HE Spinnler and MN Leclercq Perlat

In general, the accumulation of short hydrophobic peptides in cheese is the major source of bitterness [89], and mould-ripened varieties are not an exception. The very strong proteolytic activity of Penicillium camemberti, especially its acid protease, as compared to its ability to break down peptides, causes the accumulation of bitter peptides. It has been shown using a trained panel [79] that the increase in peptide concentration is correlated to the bitter taste descriptor. On the other hand, Geotrichum candidum has high peptidase activity (carboxypeptidase and aminopeptidase) and it has been shown that when Geotrichum is used in association with Penicillium, the cheeses are significantly less bitter. The use of lactic acid bacteria with low or medium proteolytic activity [23] may also prevent the formation of bitter peptides.

A few other flavour defects in this Camembert-type cheeses have been reported. Some years ago, in summer, quite often mould-ripened cheeses made using stabilised curd technology had a celluloid taste. It has been shown that P. camemberti can be responsible for the production of styrene. When easily usable substrates such as lactose or lactate are exhausted, Penicillium attacks proteins and fat. The oxidation of certain amino acids such as phenylalanine is catalysed through action of phenylalanine ammonia lyase. Phenylalanine can be degraded to styrene probably with cinnamic acid as a metabolic intermediate. The addition of phenylalanine labelled with 13C on its benzene ring in a culture medium for P. camemberti, together with low concentrations of glucose, leads to the accumulation of styrene with the label on its benzene ring. All conditions resulting in the quick exhaustion of the easily usable substrates (lactose and lactate) lead to the production of styrene. The substrate uptake is more intense at the cheese surface, where Penicillium grows, than within the cheese. The concentration gradient causes lactate to migrate from inside the cheese to the surface. If lactate uptake at the surface is quicker than the diffusion of the lactate from within the cheese to the rind, as it is the case for ripening temperatures >15 0C, the starving Penicillium starts to break down the other substrates of the medium such as fat or proteins. This also occurs if curd is washed to remove a part of the lactose and lactate in order to speed up the ripening reactions, or when the enrichment of the curd in fat limits diffusion of lactate. It has been reported that styrene is produced mainly in case of starvation but only by certain strains of P. camemberti (Spinnler et al., 1992).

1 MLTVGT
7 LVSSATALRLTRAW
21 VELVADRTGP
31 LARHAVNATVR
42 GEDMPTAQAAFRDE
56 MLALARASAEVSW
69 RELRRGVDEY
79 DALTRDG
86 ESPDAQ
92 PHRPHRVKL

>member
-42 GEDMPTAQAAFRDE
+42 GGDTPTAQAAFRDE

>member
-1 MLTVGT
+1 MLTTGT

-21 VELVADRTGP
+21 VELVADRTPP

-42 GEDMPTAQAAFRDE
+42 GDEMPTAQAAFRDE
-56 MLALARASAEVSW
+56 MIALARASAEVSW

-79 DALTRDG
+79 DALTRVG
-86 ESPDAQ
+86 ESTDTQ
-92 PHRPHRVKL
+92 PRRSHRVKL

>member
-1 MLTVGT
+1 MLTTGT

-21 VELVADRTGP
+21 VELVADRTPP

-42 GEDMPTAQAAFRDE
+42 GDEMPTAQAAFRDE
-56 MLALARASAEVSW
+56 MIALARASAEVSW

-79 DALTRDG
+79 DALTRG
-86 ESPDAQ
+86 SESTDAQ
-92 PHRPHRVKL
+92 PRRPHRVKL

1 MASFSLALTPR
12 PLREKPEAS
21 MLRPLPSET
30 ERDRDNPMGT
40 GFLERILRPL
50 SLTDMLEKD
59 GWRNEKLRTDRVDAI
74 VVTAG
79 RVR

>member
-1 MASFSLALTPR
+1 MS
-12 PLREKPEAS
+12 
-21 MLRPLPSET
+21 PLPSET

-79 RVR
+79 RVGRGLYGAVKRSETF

Penicillium camemberti has also been reported to produce geranium-like, musty, potato-like or earthy mushroom flavours. Most of the compounds involved in these defects are related to the catabolism of unsaturated fatty acids. The mushroom-like odour, which can be a desirable note in some mould-ripened cheeses, becomes a defect when the level of this olfactive note is too high. Compounds such as 1-octen-3-ol or 3-octanone are produced by Penicillium and have this olfactive property. Geranium odour is related to the production of 1,5-octadien-3-one and 1,5-octadien-3-ol, while the earthy note is related to 2-methyl isoborneol. Finally, the potato-like odour was attributed to 2-methoxy, 3-isopropyl pyrazine produced by certain strains of Penicillium.

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